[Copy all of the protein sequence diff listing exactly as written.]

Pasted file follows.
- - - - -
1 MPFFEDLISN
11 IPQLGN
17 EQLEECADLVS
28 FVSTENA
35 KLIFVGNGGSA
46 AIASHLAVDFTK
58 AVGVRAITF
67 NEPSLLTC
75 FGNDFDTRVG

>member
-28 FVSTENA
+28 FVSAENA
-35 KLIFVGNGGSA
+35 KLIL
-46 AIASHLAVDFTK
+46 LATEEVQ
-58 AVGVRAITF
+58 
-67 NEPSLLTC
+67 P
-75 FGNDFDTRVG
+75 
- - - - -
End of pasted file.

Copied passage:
1 MPFFEDLISN
11 IPQLGN
17 EQLEECADLVS
28 FVSTENA
35 KLIFVGNGGSA
46 AIASHLAVDFTK
58 AVGVRAITF
67 NEPSLLTC
75 FGNDFDTRVG

>member
-28 FVSTENA
+28 FVSAENA
-35 KLIFVGNGGSA
+35 KLIL
-46 AIASHLAVDFTK
+46 LATEEVQ
-58 AVGVRAITF
+58 
-67 NEPSLLTC
+67 P
-75 FGNDFDTRVG
+75 